It’s not quite Inner Space or Fantastic Voyage but it’s not far off. Research Associate Professor Robert McLaughlin and Professor David Sampson are leading a team from UWA’s School of Electrical, Electronic and Computer Engineering to create Australia’s (and possibly the world’s) tiniest imaging probe to assess burns victims.
Researchers Péter Fejes, Rodney Kirk and Bryden Quirk are designing and building the imaging probe as part of a collaboration between UWA and internationally renowned burns expert Professor Fiona Wood, with funding from Chevron.
Once complete, the tiny imaging probe will be used to monitor the airways of burns patients, providing early detection of breathing complications that can occur in patients with severe burns.
UWA Researcher Péter Fejes said the tiny imaging probe, only 1.3 millimetres high and .6 millimetres across, could also be used for other medical purposes due to its non-intrusive nature.
“One of the problems we currently see with burns patients is that they can suffer terrible swelling during initial treatment. If their airway swells enough, they can stop breathing. Often, doctors need to insert a tube down the patient’s throat to keep it open,” Mr Fejes said.
“At the moment it’s very difficult to monitor the amount of swelling they are experiencing. The imaging probe however, will be able to see inside the airway clearly, so doctors can monitor any problems and stop them before they become serious.”
Mr Fejes said the imaging probe would be particularly useful in disaster situations, when there are multiple burns patients.
“With this new technology, they can see in advance which patients need the most urgent care. I’m really enjoying being involved in a project of this significance for the medical industry, which will change the way we can treat burns patients in Australia.”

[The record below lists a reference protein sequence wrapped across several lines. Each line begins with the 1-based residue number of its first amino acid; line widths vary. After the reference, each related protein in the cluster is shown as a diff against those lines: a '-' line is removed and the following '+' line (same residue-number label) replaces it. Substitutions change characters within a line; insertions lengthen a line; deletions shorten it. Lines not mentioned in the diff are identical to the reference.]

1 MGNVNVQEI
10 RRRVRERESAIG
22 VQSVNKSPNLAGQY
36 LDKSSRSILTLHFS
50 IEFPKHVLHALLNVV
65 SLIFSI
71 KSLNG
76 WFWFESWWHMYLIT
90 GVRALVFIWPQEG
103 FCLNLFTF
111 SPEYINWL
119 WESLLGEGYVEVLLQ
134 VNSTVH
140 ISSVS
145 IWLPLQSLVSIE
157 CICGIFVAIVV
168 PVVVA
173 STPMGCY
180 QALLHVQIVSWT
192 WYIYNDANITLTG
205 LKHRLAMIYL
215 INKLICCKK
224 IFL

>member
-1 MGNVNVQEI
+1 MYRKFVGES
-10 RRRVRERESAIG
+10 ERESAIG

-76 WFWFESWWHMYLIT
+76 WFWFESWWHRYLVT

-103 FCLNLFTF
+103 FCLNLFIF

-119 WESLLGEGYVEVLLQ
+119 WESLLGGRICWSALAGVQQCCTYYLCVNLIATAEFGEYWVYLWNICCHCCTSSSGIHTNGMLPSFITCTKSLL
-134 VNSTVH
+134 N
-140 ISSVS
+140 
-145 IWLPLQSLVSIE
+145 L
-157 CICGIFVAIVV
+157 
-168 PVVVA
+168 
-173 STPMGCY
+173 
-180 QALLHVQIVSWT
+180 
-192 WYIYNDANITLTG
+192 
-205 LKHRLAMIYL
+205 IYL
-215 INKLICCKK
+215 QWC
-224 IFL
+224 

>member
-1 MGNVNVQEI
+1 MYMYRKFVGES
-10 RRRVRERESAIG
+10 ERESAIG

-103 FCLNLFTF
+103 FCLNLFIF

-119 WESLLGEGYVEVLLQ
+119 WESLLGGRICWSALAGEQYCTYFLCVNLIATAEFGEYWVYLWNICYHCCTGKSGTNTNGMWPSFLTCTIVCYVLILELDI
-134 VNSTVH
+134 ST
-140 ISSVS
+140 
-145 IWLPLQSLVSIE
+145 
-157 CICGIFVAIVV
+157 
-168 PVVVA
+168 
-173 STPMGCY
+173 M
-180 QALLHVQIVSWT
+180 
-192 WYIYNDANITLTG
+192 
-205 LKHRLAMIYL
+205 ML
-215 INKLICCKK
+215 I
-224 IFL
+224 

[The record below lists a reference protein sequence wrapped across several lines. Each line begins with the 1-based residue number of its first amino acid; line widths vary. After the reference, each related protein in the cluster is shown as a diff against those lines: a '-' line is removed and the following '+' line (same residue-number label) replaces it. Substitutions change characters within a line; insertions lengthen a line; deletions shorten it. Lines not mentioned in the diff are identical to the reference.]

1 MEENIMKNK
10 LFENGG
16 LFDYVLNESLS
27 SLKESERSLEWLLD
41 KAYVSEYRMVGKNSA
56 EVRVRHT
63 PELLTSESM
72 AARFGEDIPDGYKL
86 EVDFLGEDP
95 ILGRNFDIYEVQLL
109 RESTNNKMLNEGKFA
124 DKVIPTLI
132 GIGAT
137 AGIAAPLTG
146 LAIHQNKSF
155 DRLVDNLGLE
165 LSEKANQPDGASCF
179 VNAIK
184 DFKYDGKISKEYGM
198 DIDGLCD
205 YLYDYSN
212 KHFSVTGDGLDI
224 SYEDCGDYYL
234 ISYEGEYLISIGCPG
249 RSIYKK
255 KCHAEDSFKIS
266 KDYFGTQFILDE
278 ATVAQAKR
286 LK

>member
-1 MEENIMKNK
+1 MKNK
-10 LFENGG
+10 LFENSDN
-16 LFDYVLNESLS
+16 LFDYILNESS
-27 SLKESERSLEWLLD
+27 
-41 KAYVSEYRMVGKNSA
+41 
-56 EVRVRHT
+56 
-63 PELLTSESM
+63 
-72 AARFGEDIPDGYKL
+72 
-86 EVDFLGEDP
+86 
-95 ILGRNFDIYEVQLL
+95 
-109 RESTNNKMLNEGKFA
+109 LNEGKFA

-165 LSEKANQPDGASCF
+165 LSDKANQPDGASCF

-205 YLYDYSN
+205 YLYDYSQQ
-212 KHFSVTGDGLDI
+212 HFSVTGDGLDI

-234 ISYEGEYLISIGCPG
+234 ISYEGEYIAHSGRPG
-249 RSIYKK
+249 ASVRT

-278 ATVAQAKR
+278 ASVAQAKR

The imaging probe is being built using new high tech 3D printing technology from Germany to create the small lens for the probe to capture images, which is about the same size as a grain of rice. It is the first time anyone in the world has tried to 3D print a lens of its kind, and opens up new possibilities for future medical devices.
One of the most challenging aspects of the project for the researchers is that they are dealing with something so tiny, that the human eye cannot see it clearly, so highly specialised equipment is needed to put it together.
The team expects to finish making the imaging probe later this year and start testing it early next year on patients.
Burns expert, Professor Fiona Wood, said the project had exciting prospects for medical research, particularly for burns patients in Australia.
“This technology will give us new insights into how to treat burns patients so that we can improve their survival and speed their recovery,” Professor Wood said.
“It’s very exciting to be part of a project where medicine meets engineering, and we’ve already planned the initial studies for this new probe. The support from Chevron to make this project possible is really opening up new opportunities for us, and will make a real difference for burns patients.”
The funding provided by Chevron to the Fiona Wood Foundation is supporting Professors McLaughlin and Sampson’s project along with two other pioneering research projects to explore new field based burn care treatment and translate these findings into practical solutions. The outcomes of the funding partnership will have extensive applications in the broader community, industry and emergency response.